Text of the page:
ICMP redirect packets: not accepted (RedHat 4.0)

ICMP redirect packets: not accepted (RedHat 4.0)

Post by Andrei Maslenniko » Sat, 01 Mar 1997 04:00:00



We have a guest Linux box running RedHat 4.0 on a busy network of a large
organization. It perfectly works, but their netadmin complains that our
machine is not reacting correctly to ICMP redirect packets, thus
overloading their default gateway, his message follows:

------
..From this system you are accessing some other systems which are not on
the same IP network as you are. You do this by sending the initial
packets via our default gateway (CGATE1, IP address xxx.yyy.iii.jjj).

What then happens is that CGATE1 sends you an information packet, which
is known as an ICMP redirect, and which tells you how to get to the
particular end system to which you want to communicate.

It seems that for some reason your system is not accepting this redirect
information, but is instead continuing to talk via CGATE1. This not only
slows down your communication data rate but also puts a heavy load on
our gateway system.

We would be grateful if you would check out your system configuration.
-------

At the first glance, the "netstat -r" command does not display any learned
routes, only the default one (so every network activity outside that
machine's network indeed goes through the main gateway). On the same cable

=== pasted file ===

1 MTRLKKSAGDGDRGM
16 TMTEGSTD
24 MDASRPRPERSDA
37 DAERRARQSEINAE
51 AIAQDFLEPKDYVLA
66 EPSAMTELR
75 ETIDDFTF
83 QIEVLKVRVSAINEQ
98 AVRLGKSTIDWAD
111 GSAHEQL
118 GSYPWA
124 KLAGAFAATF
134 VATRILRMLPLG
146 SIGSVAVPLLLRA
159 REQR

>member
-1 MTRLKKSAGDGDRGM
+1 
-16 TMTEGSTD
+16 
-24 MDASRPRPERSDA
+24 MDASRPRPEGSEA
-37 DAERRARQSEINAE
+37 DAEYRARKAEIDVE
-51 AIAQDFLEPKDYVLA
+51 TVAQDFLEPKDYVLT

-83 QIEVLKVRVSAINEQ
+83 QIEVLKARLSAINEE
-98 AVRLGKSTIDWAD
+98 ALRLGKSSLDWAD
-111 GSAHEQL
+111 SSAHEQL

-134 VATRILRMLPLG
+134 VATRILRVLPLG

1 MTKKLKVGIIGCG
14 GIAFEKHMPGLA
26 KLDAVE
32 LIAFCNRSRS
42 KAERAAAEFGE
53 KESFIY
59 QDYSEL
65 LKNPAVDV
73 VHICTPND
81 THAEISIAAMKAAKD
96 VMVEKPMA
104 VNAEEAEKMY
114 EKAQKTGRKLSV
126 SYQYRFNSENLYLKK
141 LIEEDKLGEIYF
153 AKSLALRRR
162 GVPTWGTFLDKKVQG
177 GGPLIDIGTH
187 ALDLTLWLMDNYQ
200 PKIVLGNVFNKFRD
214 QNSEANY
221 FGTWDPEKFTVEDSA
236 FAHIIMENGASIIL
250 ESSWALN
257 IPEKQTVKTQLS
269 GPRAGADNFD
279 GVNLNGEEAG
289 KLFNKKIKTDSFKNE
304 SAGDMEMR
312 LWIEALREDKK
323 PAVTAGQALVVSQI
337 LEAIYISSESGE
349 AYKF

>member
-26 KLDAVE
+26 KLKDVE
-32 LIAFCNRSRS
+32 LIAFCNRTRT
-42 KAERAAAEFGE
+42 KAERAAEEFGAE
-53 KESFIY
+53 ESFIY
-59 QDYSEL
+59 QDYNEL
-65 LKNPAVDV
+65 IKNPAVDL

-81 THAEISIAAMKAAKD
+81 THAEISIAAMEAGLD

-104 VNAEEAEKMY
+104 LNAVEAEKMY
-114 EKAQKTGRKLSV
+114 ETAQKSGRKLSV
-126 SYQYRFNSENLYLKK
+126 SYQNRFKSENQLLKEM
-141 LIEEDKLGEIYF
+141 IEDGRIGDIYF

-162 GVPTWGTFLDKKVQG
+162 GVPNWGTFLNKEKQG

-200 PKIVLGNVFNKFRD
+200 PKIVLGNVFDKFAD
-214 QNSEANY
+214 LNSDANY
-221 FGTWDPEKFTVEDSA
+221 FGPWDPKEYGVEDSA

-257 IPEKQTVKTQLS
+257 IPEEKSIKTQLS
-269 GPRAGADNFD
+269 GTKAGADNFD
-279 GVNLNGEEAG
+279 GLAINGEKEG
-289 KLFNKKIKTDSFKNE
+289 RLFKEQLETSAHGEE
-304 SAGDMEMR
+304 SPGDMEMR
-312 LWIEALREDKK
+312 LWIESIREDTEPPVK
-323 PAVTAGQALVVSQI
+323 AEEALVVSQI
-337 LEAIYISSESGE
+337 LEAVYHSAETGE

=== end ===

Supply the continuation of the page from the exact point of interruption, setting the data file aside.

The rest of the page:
we have an RS6000 machine, where "netstat -r" shows a lot of entries
in the rooting table, with a flag UGHD (not a single entry of this type
in the routing table of the Linux box in question). We first thought that
the problem is due to the fact that machine had ip forwarding built-in in
the kernel (default RedHat 4.0), but disabling it with:
"ipfwadm -F -p deny" did not help.

We would greatly appreciate if somebody on this group could comment on
this particular situation.

Andrei.

____________________________________________________________________________
Andrei Maslennikov                                  phone : +39   6 4463354
CASPUR Inter-Univ. Computing Consortium and INFN    GSM   : +39 335 6214776
c/o Universita' "La Sapienza", 00185 Rome, Italy    fax   : +39   6 4957083

 
 
 

ICMP redirect packets: not accepted (RedHat 4.0)

Post by Dave Pla » Tue, 04 Mar 1997 04:00:00


Quote:>We have a guest Linux box running RedHat 4.0 on a busy network of a large
>organization. It perfectly works, but their netadmin complains that our
>machine is not reacting correctly to ICMP redirect packets, thus
>overloading their default gateway, his message follows:

>------
>..From this system you are accessing some other systems which are not on
>the same IP network as you are. You do this by sending the initial